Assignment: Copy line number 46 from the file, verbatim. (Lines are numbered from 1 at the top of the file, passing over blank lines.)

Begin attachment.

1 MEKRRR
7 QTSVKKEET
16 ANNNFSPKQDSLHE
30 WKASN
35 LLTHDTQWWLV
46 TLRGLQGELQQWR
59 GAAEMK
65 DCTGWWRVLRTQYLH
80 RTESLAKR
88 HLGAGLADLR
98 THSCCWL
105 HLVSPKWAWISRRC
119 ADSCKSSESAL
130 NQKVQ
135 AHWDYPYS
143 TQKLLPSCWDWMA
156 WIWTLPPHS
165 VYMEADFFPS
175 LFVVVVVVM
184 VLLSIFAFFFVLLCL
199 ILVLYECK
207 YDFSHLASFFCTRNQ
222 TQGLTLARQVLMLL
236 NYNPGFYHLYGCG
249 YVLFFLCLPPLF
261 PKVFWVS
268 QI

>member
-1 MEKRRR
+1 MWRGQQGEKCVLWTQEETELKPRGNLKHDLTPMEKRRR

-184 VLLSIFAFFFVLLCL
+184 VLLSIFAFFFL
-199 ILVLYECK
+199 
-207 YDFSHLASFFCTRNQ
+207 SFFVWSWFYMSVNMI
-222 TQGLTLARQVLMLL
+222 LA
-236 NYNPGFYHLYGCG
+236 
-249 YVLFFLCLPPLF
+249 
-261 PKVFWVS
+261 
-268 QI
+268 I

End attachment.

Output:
+268 I